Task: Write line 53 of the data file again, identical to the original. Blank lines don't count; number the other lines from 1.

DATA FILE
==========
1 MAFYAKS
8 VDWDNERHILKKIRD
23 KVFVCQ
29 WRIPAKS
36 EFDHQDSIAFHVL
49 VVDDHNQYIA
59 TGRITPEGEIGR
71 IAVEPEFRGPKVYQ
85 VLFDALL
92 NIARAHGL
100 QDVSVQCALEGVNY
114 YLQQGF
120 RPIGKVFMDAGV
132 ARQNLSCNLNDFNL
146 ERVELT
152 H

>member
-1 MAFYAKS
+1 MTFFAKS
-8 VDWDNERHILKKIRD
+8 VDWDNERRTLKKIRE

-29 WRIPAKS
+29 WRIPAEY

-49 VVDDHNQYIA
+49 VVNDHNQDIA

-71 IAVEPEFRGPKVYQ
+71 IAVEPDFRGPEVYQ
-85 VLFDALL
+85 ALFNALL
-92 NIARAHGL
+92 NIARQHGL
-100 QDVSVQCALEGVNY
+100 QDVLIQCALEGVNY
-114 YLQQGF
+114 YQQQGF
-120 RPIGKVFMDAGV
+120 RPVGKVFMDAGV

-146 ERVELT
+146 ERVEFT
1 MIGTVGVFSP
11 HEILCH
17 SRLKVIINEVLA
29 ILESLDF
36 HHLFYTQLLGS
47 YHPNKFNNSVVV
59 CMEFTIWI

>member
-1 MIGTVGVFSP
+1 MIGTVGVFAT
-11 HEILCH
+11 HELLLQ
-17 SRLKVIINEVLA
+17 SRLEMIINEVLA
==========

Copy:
+17 SRLEMIINEVLA